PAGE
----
Criticism Heats Up in the Fallout of Rogan vs Young vs Spotify


Neil Young vs. Spotify vs. Joe Rogan. (Courtesy Deadline)

By Nicoline West, Arts Writer


Neil Young ordered that his work be removed from Spotify in an open letter on Jan. 24. The issue: the company’s allegiance to top podcaster Joe Rogan. Rogan has been scrutinized for advocating for the use of ivermectin, an unapproved COVID-19 treatment, and for suggesting that young people do not need to get vaccinated.

Rogan scored an exclusive $100 million deal with Spotify for “The Joe Rogan Experience.” Young expressed frustration over Spotify’s lax control of misinformation in the letter announcing his blunt departure. 

Laurel Canyon’s Exodus 

In a show of solidarity, other prominent artists have followed Young’s lead in cutting ties with Spotify. Joni Mitchell removed her music from the streaming service on Friday, Jan. 28. Following Mitchell was Crazy Horse and E Street Band guitarist Nils Lofgren; Lofgren collaborated with Young on 1969’s “Everybody Knows This Is Nowhere.”

On Feb. 1, Graham Nash of Crosby, Stills, Nash & Young announced his decision to also remove his solo work. Former bandmate David Crosby publicly supported Nash’s decision, but cannot remove his own work since he no longer owns it. More artists may follow the trend in the following weeks.

The Cash Funnel

According to the New York Times’ Ben Sisario, Spotify’s payment system is “a complicated and opaque formula.” After the company takes its share, about 3 out of every 10 dollars, the rest goes to rights holders. Record labels and publishers then take their shares — often leaving artists with meager profits.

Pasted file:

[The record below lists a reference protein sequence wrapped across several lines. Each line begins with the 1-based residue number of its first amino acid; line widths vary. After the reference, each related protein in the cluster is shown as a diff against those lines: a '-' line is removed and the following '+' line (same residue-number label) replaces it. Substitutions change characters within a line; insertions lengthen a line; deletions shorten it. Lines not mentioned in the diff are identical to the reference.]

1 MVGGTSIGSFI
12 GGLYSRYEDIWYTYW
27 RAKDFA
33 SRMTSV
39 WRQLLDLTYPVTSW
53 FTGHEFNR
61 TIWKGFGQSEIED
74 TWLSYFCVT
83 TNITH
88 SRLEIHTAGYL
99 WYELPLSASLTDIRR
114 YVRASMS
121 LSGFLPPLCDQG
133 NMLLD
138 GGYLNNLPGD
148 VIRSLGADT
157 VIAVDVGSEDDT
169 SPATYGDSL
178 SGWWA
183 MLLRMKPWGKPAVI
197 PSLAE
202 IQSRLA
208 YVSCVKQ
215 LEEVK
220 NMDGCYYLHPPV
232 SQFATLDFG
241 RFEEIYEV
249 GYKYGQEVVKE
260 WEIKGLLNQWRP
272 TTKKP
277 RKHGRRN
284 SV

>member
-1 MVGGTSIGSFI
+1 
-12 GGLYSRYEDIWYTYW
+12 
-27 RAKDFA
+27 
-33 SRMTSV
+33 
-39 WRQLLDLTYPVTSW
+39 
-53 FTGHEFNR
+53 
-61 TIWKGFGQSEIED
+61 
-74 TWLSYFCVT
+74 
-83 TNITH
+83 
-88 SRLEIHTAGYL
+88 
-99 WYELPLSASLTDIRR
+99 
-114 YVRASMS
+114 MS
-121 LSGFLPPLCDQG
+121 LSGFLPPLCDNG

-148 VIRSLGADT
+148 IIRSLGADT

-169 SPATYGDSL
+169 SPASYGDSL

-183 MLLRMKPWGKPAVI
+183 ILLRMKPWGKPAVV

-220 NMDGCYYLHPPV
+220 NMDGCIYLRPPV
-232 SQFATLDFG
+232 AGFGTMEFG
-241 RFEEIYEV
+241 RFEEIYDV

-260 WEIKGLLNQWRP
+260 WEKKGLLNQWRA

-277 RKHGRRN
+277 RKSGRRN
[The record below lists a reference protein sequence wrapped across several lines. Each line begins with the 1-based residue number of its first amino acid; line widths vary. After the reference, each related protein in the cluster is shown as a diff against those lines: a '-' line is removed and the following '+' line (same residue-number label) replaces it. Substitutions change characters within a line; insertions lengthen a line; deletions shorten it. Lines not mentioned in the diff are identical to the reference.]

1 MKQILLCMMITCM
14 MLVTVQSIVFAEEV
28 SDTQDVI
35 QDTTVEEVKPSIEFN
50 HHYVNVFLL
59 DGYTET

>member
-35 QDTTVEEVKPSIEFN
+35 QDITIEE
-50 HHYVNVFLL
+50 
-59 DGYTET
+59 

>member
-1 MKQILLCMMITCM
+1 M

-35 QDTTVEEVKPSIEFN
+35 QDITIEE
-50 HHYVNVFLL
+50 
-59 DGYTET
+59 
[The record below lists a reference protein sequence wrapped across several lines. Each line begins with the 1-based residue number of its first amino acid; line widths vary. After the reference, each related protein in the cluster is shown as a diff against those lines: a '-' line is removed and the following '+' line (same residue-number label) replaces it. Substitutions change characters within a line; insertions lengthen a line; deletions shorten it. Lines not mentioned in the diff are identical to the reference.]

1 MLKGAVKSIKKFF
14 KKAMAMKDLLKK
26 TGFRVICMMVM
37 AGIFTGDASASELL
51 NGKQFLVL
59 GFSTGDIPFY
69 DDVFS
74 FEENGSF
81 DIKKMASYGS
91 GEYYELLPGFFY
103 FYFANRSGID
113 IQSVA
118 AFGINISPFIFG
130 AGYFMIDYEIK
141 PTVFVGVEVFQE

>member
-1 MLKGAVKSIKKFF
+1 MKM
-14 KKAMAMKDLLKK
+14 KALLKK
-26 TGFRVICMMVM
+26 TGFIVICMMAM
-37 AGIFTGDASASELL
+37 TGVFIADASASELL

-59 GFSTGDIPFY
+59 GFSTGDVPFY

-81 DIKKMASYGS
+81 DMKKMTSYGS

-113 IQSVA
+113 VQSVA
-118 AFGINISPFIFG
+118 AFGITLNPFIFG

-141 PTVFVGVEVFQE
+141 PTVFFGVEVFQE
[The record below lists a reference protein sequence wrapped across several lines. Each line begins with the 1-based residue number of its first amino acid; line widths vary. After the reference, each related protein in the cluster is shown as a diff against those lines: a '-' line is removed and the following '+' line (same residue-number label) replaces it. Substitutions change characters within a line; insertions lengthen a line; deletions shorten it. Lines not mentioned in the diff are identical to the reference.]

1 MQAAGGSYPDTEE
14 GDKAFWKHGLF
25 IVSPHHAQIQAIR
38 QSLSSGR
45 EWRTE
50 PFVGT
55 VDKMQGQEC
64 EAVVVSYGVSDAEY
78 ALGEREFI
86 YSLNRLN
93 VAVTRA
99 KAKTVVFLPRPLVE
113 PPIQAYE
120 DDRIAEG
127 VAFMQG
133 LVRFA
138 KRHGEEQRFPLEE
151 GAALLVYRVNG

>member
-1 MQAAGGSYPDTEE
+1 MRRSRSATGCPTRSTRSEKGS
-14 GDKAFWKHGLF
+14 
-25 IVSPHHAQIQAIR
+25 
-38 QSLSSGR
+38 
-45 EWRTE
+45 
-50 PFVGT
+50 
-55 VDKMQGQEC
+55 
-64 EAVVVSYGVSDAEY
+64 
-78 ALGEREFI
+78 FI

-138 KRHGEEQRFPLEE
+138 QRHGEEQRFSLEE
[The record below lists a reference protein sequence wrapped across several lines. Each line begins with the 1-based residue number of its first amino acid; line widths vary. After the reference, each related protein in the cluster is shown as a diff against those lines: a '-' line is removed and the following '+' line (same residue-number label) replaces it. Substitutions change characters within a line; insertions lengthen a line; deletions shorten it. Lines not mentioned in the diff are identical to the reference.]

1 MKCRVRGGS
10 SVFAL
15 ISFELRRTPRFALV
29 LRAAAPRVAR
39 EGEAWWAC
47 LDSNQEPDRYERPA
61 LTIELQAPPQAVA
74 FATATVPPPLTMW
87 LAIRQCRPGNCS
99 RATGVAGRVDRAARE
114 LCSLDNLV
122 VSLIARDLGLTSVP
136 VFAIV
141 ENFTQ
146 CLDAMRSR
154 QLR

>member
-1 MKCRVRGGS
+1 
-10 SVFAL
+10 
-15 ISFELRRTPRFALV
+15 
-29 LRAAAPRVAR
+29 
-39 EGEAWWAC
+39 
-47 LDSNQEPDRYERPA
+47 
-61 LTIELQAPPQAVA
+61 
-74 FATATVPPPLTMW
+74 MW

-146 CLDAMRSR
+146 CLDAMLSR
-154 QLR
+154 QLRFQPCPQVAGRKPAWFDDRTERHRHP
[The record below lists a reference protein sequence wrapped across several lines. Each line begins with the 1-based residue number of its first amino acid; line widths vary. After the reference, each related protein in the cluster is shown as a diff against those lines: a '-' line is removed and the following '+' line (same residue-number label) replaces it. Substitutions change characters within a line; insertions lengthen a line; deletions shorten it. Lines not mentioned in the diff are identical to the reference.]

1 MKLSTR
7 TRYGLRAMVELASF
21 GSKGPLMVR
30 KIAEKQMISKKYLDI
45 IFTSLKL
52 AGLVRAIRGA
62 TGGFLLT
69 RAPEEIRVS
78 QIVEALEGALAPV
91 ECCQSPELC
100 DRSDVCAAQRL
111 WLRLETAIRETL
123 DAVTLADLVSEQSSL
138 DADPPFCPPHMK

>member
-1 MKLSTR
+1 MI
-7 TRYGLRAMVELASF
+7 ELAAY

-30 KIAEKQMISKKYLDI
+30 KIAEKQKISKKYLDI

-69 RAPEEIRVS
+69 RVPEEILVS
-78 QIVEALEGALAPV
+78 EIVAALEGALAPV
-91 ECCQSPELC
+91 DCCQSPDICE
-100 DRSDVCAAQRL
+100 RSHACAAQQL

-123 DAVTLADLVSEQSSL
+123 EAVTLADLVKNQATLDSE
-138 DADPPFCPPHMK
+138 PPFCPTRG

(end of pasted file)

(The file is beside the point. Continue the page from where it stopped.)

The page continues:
The last slice of Spotify’s pie isn’t much more than a crumb. High profile artists (à la Drake, Billie Eilish and Taylor Swift) earn significant shares of users’ monthly payments from high streaming numbers. Spotify’s pooling methods mean that users’ monthly subscriptions go to those artists regardless of their listening habits. 

Fresh Anger for Old Problems

Spotify’s relationship with artists has never been equitable — this is no revelation. Young’s letter is the latest fuel added to the fire of anti-streaming sentiment. Music fans and industry skeptics have criticized streaming services since their beginnings.

Unlimited streaming, which Spotify began in 2011, gave users total listening control with “pick and play.” No one has looked back since considering that consumer demands have changed with the streaming revolution. More services followed, with Tidal launching in 2014 and Apple Music in 2015. These platforms have only expanded further since the mid-2010s.

Implied in Young’s letter is the need for the streaming revolution to reinvent itself once again. The holy grail of access for independent artists, podcasters and fans is also a profit-sucking misinformation super-spreader. Users and artists like Young, Mitchell, Lofgren and Nash are calling for much needed accountability and transparency. On Jan. 30 Spotify announced it would introduce an advisory warning for COVID-19 content. This is a band-aid fix that only addresses the catalyst of a more complex conversation.

Spotify has yet to address long standing issues with its service. Unfair artist payment and poor misinformation control are leading the list of grievances prompting users and artists to say “sayonara.” One thing is certain: the streaming giant must make changes to the way it approaches social responsibility to stay in favor.


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